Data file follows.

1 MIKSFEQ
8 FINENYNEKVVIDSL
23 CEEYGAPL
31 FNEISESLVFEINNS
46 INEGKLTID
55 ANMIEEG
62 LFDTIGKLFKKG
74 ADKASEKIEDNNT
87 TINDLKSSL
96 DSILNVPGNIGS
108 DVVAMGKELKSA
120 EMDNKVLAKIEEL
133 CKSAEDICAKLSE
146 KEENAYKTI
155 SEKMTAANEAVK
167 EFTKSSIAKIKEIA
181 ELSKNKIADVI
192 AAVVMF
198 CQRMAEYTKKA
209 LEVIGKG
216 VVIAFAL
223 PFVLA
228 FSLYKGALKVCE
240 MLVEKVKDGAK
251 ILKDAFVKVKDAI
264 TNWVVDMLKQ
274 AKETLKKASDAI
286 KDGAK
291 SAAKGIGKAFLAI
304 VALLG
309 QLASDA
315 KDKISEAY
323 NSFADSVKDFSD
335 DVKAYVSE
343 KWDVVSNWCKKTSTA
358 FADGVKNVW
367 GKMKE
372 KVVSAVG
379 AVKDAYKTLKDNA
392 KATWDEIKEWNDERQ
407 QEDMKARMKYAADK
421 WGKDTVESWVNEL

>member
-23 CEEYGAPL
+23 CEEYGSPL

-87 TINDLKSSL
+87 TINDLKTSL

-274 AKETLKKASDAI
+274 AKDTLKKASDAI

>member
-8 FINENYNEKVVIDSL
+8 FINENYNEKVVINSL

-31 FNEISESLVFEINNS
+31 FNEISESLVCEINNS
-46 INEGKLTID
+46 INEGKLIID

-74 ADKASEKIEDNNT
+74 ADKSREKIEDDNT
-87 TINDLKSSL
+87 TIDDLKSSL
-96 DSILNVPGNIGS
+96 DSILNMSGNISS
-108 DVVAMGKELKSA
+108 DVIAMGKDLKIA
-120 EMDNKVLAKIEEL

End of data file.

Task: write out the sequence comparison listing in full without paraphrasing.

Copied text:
1 MIKSFEQ
8 FINENYNEKVVIDSL
23 CEEYGAPL
31 FNEISESLVFEINNS
46 INEGKLTID
55 ANMIEEG
62 LFDTIGKLFKKG
74 ADKASEKIEDNNT
87 TINDLKSSL
96 DSILNVPGNIGS
108 DVVAMGKELKSA
120 EMDNKVLAKIEEL
133 CKSAEDICAKLSE
146 KEENAYKTI
155 SEKMTAANEAVK
167 EFTKSSIAKIKEIA
181 ELSKNKIADVI
192 AAVVMF
198 CQRMAEYTKKA
209 LEVIGKG
216 VVIAFAL
223 PFVLA
228 FSLYKGALKVCE
240 MLVEKVKDGAK
251 ILKDAFVKVKDAI
264 TNWVVDMLKQ
274 AKETLKKASDAI
286 KDGAK
291 SAAKGIGKAFLAI
304 VALLG
309 QLASDA
315 KDKISEAY
323 NSFADSVKDFSD
335 DVKAYVSE
343 KWDVVSNWCKKTSTA
358 FADGVKNVW
367 GKMKE
372 KVVSAVG
379 AVKDAYKTLKDNA
392 KATWDEIKEWNDERQ
407 QEDMKARMKYAADK
421 WGKDTVESWVNEL

>member
-23 CEEYGAPL
+23 CEEYGSPL

-87 TINDLKSSL
+87 TINDLKTSL

-274 AKETLKKASDAI
+274 AKDTLKKASDAI

>member
-8 FINENYNEKVVIDSL
+8 FINENYNEKVVINSL

-31 FNEISESLVFEINNS
+31 FNEISESLVCEINNS
-46 INEGKLTID
+46 INEGKLIID

-74 ADKASEKIEDNNT
+74 ADKSREKIEDDNT
-87 TINDLKSSL
+87 TIDDLKSSL
-96 DSILNVPGNIGS
+96 DSILNMSGNISS
-108 DVVAMGKELKSA
+108 DVIAMGKDLKIA
-120 EMDNKVLAKIEEL